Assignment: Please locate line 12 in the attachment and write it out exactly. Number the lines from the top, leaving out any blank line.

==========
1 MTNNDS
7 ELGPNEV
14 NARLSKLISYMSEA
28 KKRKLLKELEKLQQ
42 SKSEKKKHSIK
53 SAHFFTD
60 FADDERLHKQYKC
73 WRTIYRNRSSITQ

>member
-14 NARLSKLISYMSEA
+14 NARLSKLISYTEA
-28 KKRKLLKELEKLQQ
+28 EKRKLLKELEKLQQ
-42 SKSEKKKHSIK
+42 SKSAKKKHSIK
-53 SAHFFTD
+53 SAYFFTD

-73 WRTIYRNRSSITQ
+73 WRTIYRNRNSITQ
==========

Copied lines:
-28 KKRKLLKELEKLQQ